Perhaps the only thing to improve the experience might be rubbing elbows with the likes of Drew Carey or Halle Berry, locals who’ve made it big, and who have also enjoyed the offerings of the Goodtime III.
From the mid 1920s to mid 1930s, the original Goodtime plied a course between downtown Cleveland and Sandusky’s Cedar Point. The cruise ship name was revived as Goodtime II in 1958, after a two-decade hiatus. The latest incarnation, the Goodtime III, now cruises the waters of the Cuyahoga River — through the Flats and Oxbow areas — before venturing along the Lake Erie shoreline from Lakewood on the west to as far as Bratenahl on the east.
The vessel can host up to 1000 passengers among its three decks (enclosed and airconditioned, partially enclosed, and sun), supported by a concession facility, several dance floors and multiple bars. Cruises, which typically last about 2 hours, and often include a full meal, feature sightseeing narration. The Goodtime III’s season runs from about June 15th through September 30th each year.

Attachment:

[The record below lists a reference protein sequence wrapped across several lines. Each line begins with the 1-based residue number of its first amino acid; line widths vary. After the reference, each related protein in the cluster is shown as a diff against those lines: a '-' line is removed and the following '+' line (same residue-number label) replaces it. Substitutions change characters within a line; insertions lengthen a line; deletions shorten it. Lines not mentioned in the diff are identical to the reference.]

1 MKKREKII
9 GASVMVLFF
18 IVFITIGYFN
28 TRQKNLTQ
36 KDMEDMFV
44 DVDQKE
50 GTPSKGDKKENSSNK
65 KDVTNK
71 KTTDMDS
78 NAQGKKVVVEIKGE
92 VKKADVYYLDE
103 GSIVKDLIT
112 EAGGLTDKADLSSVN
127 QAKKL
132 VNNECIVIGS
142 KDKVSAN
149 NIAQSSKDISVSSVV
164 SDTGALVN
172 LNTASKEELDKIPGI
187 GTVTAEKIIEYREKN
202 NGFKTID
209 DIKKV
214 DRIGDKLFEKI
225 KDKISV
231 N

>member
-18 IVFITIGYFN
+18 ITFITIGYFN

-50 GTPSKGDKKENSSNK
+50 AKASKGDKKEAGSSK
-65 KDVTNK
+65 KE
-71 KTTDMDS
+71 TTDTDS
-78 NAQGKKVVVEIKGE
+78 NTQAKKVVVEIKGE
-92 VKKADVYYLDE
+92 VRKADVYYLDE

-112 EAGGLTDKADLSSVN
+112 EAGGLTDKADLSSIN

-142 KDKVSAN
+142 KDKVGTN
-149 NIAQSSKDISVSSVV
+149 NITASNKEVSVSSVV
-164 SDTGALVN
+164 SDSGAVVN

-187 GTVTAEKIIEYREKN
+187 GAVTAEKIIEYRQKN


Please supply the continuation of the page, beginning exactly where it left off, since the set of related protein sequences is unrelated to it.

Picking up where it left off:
In addition to a slate of regularly scheduled sightseeing, luncheon, dance and happy hour cruises, the line also hosts special event cruises for holidays, such as Oktoberfest and the 4th of July. The Goodtime III is also available for private parties, corporate events and wedding receptions.
The sleek white and blue lines of the Goodtime III are immediately recognizable as one approaches her docking berth at Voinovich Park, where the north end of East Ninth Street meets Lake Erie, just beyond the pristine prismatics of The Rock and Roll Hall of Fame and Museum. Some nearby pier parking is available at the Goodtime III, and additional garage and surface parking is provided within a short walking distance.